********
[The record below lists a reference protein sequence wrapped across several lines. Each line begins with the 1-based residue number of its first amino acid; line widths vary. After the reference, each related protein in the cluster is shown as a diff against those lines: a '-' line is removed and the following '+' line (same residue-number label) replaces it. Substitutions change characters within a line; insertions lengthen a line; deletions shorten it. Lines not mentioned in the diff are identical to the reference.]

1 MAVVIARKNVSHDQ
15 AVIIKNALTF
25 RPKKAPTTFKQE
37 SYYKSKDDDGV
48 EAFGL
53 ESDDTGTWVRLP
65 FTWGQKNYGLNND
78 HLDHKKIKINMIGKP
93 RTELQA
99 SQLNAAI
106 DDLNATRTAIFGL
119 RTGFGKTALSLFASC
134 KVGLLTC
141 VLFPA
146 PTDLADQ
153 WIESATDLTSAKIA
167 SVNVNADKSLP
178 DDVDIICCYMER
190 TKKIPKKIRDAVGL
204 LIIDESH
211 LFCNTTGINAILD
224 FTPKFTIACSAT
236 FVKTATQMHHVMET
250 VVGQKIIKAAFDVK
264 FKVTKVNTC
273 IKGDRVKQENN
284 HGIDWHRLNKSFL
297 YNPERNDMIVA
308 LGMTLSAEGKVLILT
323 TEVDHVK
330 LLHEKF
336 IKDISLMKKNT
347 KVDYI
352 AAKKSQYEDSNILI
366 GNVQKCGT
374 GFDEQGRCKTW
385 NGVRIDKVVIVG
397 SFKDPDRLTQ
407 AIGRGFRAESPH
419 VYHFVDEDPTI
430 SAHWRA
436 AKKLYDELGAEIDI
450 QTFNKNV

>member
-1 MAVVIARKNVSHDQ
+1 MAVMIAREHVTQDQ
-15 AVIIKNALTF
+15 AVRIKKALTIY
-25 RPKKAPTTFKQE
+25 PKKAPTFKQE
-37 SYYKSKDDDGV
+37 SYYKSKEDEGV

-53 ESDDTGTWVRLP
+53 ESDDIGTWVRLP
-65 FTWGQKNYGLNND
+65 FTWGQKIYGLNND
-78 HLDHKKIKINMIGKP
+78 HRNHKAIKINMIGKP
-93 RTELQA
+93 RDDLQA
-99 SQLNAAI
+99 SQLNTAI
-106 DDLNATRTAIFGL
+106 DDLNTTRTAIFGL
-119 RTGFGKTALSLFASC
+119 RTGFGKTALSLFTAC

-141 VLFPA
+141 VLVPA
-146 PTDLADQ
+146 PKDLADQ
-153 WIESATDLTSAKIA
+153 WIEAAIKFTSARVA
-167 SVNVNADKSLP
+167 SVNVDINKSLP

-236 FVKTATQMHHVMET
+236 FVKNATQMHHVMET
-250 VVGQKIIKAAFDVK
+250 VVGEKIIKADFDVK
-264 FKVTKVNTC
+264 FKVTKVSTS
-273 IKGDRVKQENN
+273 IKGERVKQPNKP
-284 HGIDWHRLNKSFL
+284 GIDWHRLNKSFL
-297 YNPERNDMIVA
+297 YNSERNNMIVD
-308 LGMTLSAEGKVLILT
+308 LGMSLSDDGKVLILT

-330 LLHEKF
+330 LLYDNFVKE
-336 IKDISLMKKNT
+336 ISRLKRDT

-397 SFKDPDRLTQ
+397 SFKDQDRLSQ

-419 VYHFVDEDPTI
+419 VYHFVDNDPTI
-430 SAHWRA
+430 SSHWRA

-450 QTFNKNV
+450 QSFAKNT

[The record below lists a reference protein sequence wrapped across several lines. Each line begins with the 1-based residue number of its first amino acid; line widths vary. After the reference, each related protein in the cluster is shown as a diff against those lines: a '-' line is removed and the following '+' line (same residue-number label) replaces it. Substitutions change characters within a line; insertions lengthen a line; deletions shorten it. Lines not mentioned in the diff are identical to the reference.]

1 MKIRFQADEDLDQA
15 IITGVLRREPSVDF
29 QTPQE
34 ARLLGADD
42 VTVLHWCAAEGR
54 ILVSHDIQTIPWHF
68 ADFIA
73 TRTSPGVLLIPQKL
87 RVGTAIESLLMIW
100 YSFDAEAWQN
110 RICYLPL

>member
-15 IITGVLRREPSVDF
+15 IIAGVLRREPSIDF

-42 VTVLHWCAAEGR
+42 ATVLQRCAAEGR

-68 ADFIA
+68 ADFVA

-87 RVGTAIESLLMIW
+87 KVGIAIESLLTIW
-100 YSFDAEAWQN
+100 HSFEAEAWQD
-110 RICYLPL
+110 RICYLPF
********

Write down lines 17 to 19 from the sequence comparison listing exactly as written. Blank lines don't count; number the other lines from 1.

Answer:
153 WIESATDLTSAKIA
167 SVNVNADKSLP
178 DDVDIICCYMER